A large chunk of Australians couldn’t give a toss about a facial recognition database.
Image: Getty Images/iStockphoto
Last week, the Australian government unveiled its plan for driver’s license photos to be included on a national facial recognition database.
While there’s concern from experts about the erosion of people’s privacy and civil liberties, polling by research company Roy Morgan shows that most Australians don’t seem to care.
Only 32.5 percent of the 1,486 people surveyed via text message were concerned about mass facial recognition technology, leaving a majority (67.5 percent) unperturbed by the measure.
For Tim Singleton Norton, chair of Digital Rights Watch, these results don’t come as a surprise.
“I think there’s a very low public understanding of what the issues are and the ramifications are,” he said.
“The other thing is it’s indicative of how the government’s been selling it. The narrative and rhetoric we hear is all about protecting citizenry, about national security, about the viable need for invasions of privacy for a greater good … that’s a narrative people want to hear, because it’s comforting.”
Most of the Australians who say they’re not worried about a facial recognition database said they had nothing to hide. They placed a higher priority over security than privacy, and it follows the government’s line on the issue that the technology is required for national security.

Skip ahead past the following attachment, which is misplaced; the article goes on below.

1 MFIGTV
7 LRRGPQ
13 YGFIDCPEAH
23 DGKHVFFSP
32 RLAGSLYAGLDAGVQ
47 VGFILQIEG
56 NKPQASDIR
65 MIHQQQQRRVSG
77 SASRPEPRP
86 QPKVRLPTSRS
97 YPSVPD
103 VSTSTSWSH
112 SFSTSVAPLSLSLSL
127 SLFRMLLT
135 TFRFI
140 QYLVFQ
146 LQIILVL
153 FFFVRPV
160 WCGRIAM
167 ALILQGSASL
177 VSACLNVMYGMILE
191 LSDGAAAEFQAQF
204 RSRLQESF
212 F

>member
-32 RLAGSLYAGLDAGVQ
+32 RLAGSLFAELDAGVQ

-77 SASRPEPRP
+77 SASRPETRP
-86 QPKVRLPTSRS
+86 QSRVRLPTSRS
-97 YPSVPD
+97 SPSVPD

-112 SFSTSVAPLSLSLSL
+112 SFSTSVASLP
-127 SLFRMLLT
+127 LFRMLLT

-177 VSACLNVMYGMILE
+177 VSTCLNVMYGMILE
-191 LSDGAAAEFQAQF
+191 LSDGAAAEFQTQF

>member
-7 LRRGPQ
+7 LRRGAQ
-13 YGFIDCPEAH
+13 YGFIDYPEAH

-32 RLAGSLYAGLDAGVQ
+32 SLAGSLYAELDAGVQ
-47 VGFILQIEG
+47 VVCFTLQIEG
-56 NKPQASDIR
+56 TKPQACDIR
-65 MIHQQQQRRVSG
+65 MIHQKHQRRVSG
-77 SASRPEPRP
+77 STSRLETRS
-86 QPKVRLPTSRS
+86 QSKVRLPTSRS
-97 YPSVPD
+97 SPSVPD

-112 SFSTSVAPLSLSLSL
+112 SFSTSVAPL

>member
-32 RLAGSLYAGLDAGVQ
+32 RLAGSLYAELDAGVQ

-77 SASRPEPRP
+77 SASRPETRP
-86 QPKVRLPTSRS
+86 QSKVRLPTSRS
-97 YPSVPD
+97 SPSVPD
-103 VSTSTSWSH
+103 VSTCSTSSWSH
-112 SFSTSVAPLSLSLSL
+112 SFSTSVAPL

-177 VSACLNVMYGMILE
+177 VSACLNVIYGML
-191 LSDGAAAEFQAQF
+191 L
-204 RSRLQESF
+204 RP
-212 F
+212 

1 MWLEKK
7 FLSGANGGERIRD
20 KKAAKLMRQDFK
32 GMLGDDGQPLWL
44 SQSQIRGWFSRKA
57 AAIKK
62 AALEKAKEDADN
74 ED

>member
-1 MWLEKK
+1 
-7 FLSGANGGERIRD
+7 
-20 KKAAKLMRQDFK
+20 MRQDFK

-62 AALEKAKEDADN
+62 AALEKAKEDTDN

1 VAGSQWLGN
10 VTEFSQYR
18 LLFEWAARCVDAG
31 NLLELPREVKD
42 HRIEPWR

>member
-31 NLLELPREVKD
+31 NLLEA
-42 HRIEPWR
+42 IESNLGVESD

“I’m a law abiding citizen with nothing to hide so why worry?”
“Terrorists need to be caught by any means,” reads one comment. “I’m a law abiding citizen with nothing to hide so why worry?” reads another.
Perhaps unsurprisingly, those who are concerned by the prospect of a facial recognition database are more likely to be younger. 45 percent of people aged 18 to 24 say they’re worried about the technology, compared to 19 percent of people aged 65 and over.
Must be all that Black Mirror you’ve been watching, kids.
Image: Roy morgan research
Australia’s facial recognition database has been up since last year, but only had access to images from visas and passports.
The introduction of drivers license photos in the “Face Verification Service,” is designed to allow agencies to match a picture of a person of interest “seamlessly in real time,” according to Australia’s Prime Minister, Malcolm Turnbull.
For Singleton Norton, the biggest concern is these systems could be susceptible to false positives and racial profiling, as has been raised in the U.S. with the FBI.
There’s also the issue of data security, especially considering the number of breaches inflicted on government agencies, such as the Australian Bureau of Statistics and the Department of Immigration and Border Protection.
So yes, why worry, hey?
Source : Mashable